Sports Medicine Research: In the Lab & In the Field: Neuromuscular Training to Reduce ACL Injuries may be More Effective in Younger Athletes (Sports Med Res)
Monday, November 5, 2012

Neuromuscular Training to Reduce ACL Injuries may be More Effective in Younger Athletes

The Influence of Age on the Effectiveness of Neuromuscular Training to Reduce Anterior Cruciate Ligament Injury in Female Athletes: A Meta-Analysis

Gregory D. Myer, PhD, FACSM, CSCS, Dai Sugimoto, MS, ATC, CSCS, Staci Thomas, and Timothy E. Hewett, PhD; Am J Sports Med. 2012 Oct 9. [Epub ahead of print]

Anterior cruciate ligament (ACL) injuries early in life may not only have an immediate impact on an athlete’s career but may also have longstanding effects well beyond the years of active athletic participation.  The best way to prevent these long-term consequences is to avoid ACL injuries.  Currently neuromuscular training (NMT) programs are the focus of ongoing research to determine their effectiveness in preventing ACL injuries.  Some investigators theorize that there may be an optimal age to initiate NMT among young female athletes; however, this has yet to be evaluated.  With this meta-analysis the authors assessed the influence of age at the time of implementing NMT on the effectiveness of NMT to reduce the risk of ACL injuries.  They hypothesized that NMT is more effective in younger populations.  Of the available literature, the authors identified 14 studies that met the inclusion criteria. They then extracted data regarding the number of ACL injuries, contact or non-contact mechanism of injury, number of athletes, and age of the participants.  The meta-analysis of these 14 studies showed that NMT reduced the odds of knee injuries among female athletes compared to those in control groups (odds ratio = 0.54).  NMT participants < 18 years of age reduced their risk of knee injury by 72% compared to controls but the >18 years of age group did not experience a similar benefit.  Finally, the authors divided the study population into mid-teens (14-18 years), late teens (18-20 years), and early adults (over 20 years). Meta-analysis of these groups indicated a greater reduction of knee injury risk in the mid-teen category (72% reduction) when compared to late teens who had a trend for less knee injuries (52% reduction) and early adults, who had no reduction in knee injury risk.

The results of Myer’s study suggest that integrated NMT programs have the greatest effect in reducing ACL injuries when initiated between 14 and 18 years of age.  The authors provide two possible explanations for this result:  (1) greater motivation/compliance of younger athletes and (2) the influence of changes in the musculoskeletal system and hormonal changes in the postpubertal athlete.  Further explanations for these results could be that younger athletes have less bad movement habits and can adapt their neuromuscular control better than older athletes.  The findings of this study were also echoed by Feigenbaum, who looked at seven year old students who participated in an integrative NMT program.  The results support that initiating NMT programs at a younger age is beneficial in injury prevention during adolescence.  More research is needed to address the durability of NMT program participation; i.e. is the program effective long after the NMT program is discontinued? Do you incorporate an NMT program in the conditioning programs for your female athletes?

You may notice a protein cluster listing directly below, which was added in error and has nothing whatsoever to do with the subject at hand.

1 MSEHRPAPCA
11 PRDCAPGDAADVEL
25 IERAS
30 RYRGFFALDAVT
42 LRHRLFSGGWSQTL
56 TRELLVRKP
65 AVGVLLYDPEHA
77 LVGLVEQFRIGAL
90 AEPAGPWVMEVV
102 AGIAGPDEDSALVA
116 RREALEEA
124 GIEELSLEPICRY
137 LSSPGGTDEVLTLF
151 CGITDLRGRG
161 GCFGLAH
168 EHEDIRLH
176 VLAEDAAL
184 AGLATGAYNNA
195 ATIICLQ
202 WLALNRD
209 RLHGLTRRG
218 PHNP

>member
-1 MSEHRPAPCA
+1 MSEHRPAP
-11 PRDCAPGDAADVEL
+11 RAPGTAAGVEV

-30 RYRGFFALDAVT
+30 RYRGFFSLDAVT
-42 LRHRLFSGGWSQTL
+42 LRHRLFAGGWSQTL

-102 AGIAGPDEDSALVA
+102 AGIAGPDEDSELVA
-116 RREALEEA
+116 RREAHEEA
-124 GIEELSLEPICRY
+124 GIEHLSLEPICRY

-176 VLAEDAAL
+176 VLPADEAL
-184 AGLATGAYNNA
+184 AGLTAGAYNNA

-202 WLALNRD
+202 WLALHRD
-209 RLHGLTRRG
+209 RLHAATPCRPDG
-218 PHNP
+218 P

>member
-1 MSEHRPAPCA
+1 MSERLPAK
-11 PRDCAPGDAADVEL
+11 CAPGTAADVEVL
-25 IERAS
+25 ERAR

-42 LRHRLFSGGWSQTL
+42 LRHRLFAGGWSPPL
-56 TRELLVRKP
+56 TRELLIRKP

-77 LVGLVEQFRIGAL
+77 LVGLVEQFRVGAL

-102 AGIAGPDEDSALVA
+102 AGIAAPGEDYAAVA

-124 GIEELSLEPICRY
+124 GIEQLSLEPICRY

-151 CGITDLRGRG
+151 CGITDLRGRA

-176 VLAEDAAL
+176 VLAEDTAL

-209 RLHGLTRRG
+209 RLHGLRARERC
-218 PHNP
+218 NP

Written by Christian Glaser, DO, and Marc Harwood, MD
Reviewed by: Jeffrey Driban

Related Posts:
Myer GD, Sugimoto D, Thomas S, & Hewett TE (2012). The Influence of Age on the Effectiveness of Neuromuscular Training to Reduce Anterior Cruciate Ligament Injury in Female Athletes: A Meta-Analysis. The American Journal of Sports Medicine PMID: 23048042


Alyson said...

I agree with this article and the explanations to why earlier NMT programs influence the risk of ACL injury in younger athletes, rather than older. I just watched the Wilke videos of ACL rehab, it is a 3 video series, and I have seen the first 2. The major element of rehabilitation for ACL reconstruction is perturbations, unbalanced flooring, and NMT. Now, this is after ACL rehab so doesn't directly correlate to study of trying to prevent first time ACL injuries, but it is in definite agreement with this study, on the basis that the idea is to concentrate on proprioception, kinesthetic awareness, and variability to adjust to unknown movements and contact.